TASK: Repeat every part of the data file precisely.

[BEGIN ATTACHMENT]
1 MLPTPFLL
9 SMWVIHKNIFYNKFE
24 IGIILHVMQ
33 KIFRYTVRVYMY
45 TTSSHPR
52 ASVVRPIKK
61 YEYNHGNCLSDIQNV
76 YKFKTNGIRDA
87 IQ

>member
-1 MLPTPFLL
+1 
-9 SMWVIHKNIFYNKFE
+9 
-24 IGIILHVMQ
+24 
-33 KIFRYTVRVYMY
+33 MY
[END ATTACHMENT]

1 MLPTPFLL
9 SMWVIHKNIFYNKFE
24 IGIILHVMQ
33 KIFRYTVRVYMY
45 TTSSHPR
52 ASVVRPIKK
61 YEYNHGNCLSDIQNV
76 YKFKTNGIRDA
87 IQ

>member
-1 MLPTPFLL
+1 
-9 SMWVIHKNIFYNKFE
+9 
-24 IGIILHVMQ
+24 
-33 KIFRYTVRVYMY
+33 MY